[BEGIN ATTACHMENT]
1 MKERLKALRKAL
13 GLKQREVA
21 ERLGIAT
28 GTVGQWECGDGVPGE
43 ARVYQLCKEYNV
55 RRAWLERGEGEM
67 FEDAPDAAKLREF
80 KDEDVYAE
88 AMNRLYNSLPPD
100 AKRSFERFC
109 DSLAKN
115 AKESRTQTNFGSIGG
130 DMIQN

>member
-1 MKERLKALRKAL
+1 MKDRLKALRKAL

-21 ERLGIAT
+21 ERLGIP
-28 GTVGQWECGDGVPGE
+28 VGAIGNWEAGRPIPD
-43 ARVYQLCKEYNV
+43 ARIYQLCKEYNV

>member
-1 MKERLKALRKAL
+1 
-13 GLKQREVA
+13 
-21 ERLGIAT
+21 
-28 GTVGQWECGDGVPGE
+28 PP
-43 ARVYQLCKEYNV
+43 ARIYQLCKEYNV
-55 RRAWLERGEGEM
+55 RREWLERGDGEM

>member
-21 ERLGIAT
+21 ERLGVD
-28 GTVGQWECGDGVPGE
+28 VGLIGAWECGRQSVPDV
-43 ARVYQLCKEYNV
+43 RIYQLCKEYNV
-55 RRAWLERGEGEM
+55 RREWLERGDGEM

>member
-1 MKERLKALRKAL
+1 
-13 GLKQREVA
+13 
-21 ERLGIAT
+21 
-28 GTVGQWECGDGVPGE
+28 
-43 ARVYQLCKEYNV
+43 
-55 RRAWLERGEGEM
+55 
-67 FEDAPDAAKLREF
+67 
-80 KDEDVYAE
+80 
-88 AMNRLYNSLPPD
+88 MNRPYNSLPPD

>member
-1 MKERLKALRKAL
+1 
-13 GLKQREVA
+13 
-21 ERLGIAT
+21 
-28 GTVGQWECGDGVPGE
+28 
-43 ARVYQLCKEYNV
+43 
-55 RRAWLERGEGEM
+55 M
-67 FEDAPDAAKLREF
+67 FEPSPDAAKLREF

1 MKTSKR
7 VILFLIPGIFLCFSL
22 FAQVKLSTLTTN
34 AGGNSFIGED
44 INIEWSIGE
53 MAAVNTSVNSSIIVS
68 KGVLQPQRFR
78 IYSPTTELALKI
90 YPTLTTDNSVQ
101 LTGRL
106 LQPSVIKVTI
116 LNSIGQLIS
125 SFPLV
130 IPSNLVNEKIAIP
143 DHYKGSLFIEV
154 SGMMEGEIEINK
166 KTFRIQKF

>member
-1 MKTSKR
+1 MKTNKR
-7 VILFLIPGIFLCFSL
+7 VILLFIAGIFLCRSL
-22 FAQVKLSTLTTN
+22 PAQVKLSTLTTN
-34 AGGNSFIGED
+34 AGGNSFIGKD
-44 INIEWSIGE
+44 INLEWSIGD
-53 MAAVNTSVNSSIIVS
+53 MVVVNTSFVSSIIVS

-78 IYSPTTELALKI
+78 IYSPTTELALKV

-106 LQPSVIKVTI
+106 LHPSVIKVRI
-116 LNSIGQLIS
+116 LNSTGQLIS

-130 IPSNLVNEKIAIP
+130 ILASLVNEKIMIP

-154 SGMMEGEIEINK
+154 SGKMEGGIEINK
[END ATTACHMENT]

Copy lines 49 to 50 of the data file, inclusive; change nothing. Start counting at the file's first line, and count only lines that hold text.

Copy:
+13 
-21 ERLGIAT